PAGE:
There’s a rising tide of wine consumption in the U.S., with Spain and France appearing well placed to ride the flow.
These are the main takeaways from John Gillespie’s talk before a standing-room audience at Vinitaly in New York. Gillespie, a scrupulous tracker of sentiment among wine consumers and members of the trade, presented highlights of survey data that his firm, Wine Opinions, has collected. The full report is available for purchase from Wine Opinions.
The backdrop is positive, since wine consumption last year is forecast to have increased by 2.9 percent (final figures arrive in March). This compares to a 3.2 percent rise the previous year.
So while the growth story remains intact for the 19th consecutive year (yes, 1993 was the last year-over-year decline, an amazing run), the growth was incrementally lower than last year, as well as slightly below the norm of this long run.
The U.S. market is also now the largest by volume and value in the world, and has the most wine drinkers. The market is estimated at 100 million consumers, who drink wine at least once every two months. But it is the so-called “core” consumers – those who drink wine at least once a week – who account for 93 percent of the wine sold in America. The Wine Opinions sample draws heavily on these “core” respondents.
When asked about their imported wine purchases, the consumer respondents said they bought whites and rosés from France, Italy and New Zealand the most. For reds, the leading imports hailed from Italy, France and Spain. When it comes to quality, consumers hold French wines in the highest regard for whites and rosés under $20. Spain is in top place for reds under $20, while Italy is most popular in the $20–$50 a bottle range. Younger consumers drink more imported wine than the national average.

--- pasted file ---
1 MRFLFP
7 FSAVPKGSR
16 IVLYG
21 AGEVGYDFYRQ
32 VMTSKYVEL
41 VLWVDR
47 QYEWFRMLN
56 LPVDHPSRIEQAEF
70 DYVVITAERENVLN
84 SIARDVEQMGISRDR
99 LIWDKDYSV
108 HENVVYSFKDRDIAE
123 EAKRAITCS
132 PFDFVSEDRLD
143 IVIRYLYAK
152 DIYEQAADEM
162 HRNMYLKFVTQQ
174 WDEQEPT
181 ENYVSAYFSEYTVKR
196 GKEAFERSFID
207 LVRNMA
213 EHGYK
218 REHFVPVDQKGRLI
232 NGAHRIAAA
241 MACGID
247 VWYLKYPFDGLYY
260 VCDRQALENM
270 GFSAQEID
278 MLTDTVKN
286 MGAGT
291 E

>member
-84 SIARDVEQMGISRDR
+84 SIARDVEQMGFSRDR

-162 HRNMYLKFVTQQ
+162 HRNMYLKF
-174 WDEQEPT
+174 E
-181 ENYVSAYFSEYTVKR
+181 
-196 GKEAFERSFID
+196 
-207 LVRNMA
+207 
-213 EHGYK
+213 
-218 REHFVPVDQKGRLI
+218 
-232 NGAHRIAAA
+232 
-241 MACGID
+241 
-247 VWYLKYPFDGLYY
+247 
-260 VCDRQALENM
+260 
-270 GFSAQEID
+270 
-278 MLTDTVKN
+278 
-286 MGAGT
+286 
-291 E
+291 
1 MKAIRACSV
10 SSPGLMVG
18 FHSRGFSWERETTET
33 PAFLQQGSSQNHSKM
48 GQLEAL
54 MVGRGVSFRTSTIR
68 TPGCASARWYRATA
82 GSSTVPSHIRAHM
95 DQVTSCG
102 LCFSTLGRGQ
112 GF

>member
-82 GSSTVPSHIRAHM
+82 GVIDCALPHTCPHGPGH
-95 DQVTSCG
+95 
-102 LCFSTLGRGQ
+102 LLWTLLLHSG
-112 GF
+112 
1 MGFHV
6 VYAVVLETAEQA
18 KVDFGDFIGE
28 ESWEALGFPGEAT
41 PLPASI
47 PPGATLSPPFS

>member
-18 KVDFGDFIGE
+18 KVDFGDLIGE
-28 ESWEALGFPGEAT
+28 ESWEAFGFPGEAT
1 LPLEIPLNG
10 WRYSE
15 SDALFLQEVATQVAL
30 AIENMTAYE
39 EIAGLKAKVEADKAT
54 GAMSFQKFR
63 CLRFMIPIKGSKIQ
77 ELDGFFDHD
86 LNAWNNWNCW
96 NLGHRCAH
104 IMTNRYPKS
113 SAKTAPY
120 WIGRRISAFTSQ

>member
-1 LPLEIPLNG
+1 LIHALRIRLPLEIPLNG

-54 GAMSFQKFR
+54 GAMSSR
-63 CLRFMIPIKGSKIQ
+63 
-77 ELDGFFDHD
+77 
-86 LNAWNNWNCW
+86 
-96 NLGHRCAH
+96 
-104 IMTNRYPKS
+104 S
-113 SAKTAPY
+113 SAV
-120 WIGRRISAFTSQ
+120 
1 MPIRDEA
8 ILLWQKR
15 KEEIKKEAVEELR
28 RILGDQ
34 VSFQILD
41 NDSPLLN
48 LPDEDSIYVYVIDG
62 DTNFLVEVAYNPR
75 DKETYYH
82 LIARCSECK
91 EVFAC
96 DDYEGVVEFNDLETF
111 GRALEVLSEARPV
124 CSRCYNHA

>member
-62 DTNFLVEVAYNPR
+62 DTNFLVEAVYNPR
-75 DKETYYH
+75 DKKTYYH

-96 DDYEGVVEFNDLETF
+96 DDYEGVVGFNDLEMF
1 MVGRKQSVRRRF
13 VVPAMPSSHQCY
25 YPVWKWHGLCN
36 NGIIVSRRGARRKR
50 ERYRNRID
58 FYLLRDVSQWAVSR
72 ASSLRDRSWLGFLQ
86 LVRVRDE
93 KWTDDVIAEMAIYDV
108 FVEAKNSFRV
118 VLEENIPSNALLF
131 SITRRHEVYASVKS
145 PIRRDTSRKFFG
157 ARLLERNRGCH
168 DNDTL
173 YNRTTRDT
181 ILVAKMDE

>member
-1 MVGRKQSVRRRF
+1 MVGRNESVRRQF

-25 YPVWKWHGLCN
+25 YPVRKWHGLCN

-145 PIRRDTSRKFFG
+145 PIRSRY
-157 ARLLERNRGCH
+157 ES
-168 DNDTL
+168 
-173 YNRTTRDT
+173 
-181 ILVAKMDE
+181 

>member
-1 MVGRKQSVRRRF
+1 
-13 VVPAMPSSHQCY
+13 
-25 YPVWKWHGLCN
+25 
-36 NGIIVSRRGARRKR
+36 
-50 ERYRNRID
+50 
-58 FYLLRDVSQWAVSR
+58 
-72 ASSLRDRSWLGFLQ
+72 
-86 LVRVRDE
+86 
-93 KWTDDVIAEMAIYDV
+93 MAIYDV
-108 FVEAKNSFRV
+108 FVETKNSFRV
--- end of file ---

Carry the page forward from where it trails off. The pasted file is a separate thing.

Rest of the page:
Respondents from the wine trade similarly thought that both France and Spain offered the best quality in the under-$20 category, but flipped back to France for top quality in the $20–$50 price range. Spain was the trade’s most popular recommended wine region or country – including California – for a “house wine” under $20 a bottle.
“Spain has gotten an increased share of mind in the past few years,” Gillespie commented from the podium about the trade surveys. He said consumers often follow the trade opinions by about two years.